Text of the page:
Begin Again is a beautiful little movie. Part romance, part comedy and part musical-drama; all of the individual pieces come together to form this engaging and emotionally involving adventure.
Gretta (Keira Knightley) and her long-time boyfriend Dave are college sweethearts and song writing partners who move to New York when Dave lands a record deal with a major label.
Unfortunately, his new found fame changes him and leads him astray, leaving Gretta heartbroken and alone in an unfamiliar city.
However, a chance encounter with a disgraced, alcoholic record label executive (Mark Ruffalo) triggers a partnership that promises to change both of their lives forever.
Written and Directed by Irish filmmaker John Carney, he once again proves that he is right at home in this particular hybrid of genres, as evidenced by his 2006 hit, Once.
He is able to perfectly balance the cinematic elements with the musical elements, meaning that you’re never distracted by the sudden change in tone.
There’s one scene in particular that really sticks with you and that’s when Dan (Mark Ruffalo) is watching Gretta sing one of her original songs on stage.
It’s just her and her guitar; very simplistic, very pretty. However, as Dan watches, his musical mind goes to work and the stage comes to life as he begins transforming this quaint little song into a chart topping hit.
The instruments that surround Gretta take on a life of their own and begin playing along with her, making her song sound like something completely different.
It’s a difficult scene to describe, but it is intelligently and beautifully constructed and is guaranteed to leave you with a smile on your face.
The performances from the entire cast are fantastic. Keira Knightley is believable and sympathetic as the lovelorn Gretta, making it easy to identify with her and engage in her story.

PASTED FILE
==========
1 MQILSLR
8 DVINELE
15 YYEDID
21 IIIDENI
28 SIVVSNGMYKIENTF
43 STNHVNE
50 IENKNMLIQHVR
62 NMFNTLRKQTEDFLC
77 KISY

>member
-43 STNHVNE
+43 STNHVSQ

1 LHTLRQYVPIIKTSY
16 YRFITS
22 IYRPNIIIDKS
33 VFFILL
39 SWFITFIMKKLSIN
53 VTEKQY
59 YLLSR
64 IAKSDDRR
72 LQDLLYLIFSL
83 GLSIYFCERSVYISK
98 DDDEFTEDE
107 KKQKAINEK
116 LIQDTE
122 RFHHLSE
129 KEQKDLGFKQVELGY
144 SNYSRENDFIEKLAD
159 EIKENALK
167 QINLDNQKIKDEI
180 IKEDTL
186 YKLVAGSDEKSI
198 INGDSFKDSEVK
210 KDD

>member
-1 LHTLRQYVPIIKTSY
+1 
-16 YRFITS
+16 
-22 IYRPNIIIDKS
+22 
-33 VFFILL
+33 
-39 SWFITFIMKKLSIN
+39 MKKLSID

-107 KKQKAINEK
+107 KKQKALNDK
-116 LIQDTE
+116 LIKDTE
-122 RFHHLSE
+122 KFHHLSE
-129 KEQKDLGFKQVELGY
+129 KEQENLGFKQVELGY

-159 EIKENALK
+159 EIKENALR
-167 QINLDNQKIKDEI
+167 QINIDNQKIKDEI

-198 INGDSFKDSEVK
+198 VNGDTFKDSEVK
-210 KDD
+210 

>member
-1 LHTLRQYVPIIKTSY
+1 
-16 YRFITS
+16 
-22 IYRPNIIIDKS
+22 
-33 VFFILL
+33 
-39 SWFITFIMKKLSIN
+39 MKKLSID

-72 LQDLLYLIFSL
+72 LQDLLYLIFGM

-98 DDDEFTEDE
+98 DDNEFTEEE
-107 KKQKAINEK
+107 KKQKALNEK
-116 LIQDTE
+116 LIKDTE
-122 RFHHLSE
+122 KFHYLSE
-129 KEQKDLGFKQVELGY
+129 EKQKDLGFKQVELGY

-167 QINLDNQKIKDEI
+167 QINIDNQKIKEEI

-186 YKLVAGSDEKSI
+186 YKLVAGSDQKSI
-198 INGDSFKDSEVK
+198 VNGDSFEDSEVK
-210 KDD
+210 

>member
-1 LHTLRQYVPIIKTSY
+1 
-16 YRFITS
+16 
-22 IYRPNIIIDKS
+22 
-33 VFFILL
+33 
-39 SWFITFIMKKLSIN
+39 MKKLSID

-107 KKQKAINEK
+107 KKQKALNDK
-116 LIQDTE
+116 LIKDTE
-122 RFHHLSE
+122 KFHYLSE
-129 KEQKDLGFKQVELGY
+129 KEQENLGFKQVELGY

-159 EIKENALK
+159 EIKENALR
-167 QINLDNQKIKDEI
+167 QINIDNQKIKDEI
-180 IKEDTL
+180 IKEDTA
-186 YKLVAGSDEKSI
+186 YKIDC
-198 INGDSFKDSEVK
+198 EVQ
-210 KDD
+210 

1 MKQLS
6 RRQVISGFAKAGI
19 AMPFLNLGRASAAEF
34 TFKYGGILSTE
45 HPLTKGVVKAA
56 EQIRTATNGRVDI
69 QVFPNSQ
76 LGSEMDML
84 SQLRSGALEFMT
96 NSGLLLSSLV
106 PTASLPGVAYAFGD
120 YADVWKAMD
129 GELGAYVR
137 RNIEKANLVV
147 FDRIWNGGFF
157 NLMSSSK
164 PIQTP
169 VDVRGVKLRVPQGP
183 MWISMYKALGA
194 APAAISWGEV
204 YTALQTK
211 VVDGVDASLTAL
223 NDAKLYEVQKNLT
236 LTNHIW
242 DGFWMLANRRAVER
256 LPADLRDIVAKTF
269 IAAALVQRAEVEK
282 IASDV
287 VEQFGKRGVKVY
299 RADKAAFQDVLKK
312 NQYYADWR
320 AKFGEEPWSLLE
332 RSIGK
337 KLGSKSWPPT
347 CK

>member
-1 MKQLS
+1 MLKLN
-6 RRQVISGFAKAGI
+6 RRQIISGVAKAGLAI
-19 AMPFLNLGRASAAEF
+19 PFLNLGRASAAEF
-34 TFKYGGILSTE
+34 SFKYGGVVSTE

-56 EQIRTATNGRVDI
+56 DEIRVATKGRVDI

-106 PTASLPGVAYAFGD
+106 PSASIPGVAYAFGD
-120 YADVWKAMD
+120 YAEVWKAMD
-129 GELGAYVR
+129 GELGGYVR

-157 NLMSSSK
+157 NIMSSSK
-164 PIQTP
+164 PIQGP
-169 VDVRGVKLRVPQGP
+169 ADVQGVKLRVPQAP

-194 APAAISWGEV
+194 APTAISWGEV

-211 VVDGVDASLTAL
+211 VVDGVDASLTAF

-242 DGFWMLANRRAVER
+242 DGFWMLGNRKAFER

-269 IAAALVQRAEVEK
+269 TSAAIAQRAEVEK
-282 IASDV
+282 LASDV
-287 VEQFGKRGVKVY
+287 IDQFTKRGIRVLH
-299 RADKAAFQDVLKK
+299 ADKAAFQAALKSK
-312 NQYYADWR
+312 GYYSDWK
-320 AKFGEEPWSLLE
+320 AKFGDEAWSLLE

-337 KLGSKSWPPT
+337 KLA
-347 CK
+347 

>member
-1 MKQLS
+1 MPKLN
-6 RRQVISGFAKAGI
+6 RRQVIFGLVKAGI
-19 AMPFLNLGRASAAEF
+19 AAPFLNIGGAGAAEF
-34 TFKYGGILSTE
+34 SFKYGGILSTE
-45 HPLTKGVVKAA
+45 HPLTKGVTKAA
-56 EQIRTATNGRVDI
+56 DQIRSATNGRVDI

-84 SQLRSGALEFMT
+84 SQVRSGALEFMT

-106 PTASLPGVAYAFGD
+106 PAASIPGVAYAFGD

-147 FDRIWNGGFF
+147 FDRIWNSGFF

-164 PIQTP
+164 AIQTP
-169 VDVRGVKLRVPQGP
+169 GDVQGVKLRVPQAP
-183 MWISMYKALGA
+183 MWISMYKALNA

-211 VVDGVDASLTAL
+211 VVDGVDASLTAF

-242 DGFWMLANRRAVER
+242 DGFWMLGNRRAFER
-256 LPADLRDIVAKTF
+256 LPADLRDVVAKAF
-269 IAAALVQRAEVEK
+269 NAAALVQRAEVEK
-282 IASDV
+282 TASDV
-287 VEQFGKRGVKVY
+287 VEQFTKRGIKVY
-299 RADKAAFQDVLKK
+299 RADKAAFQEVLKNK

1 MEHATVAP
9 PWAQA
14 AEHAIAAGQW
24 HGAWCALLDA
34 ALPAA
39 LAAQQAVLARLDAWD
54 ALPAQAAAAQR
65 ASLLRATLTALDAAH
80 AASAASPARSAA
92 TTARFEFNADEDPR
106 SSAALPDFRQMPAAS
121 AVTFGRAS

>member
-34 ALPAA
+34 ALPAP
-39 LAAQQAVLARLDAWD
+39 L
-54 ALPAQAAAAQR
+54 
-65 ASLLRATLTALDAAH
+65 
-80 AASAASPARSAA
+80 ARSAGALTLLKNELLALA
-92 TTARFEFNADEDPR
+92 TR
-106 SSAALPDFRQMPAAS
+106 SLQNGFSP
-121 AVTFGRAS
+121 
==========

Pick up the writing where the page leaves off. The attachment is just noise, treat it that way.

James Corden is hysterical as Gretta’s comic-relief best friend and fellow singer/songwriter, Steve – who is nowhere near as good as he thinks he is – and Hailee Steinfeld brings a certain level of sass to the role of Mark Ruffalo’s rebellious daughter, Violet.
However, her character is a complete carbon copy of her character from 3 Days to Kill starring Kevin Costner.
She plays a misunderstood and defiant teenager with daddy issues who dresses far too provocatively for her age.
You could literally take her scenes from 3 Days to Kill and edit them into Begin Again and you wouldn’t be able to tell the difference; it’s very odd, but she gives a strong performance nonetheless.
However, the standout performance here comes from the always brilliant Mark Ruffalo as Dan.
He is a virtuoso of alcohol, energy and foul language and he gives a performance that is sure to garner some recognition as soon as awards season rolls around.
I honestly believe that Ruffalo’s character is single-handedly responsible for the film’s 15 certificate, as he never passes up an opportunity to cuss his way out of a situation, or in to one for that matter.
In fact, his language is so foul that he would be right at home in a Quentin Tarantino movie and nobody would question it.
Begin Again is a “feel good” movie of the highest standard. It is a simple, engaging and thoughtful piece of cinema that makes you think about the beauty of the world around you and the importance of the relationships we share.
It is sweet without being too schmaltzy, It is funny without trying too hard and it is uplifting without being too “in your face” about it.
It is the kind of movie you’ll put on to cheer yourself up when you’re feeling low and if that isn’t a compliment, I don’t know what is.
Seth Rogen recently tweeted about Begin Again and his tweet says more in 140 characters or less than I could in an entire review, so I will sign off by sharing with you his thoughts on the movie;
“Please go see the movie Begin Again! But only if you like joy and laughter. If not – run! See something else!” Well…you heard the man!
Words by Antony Brown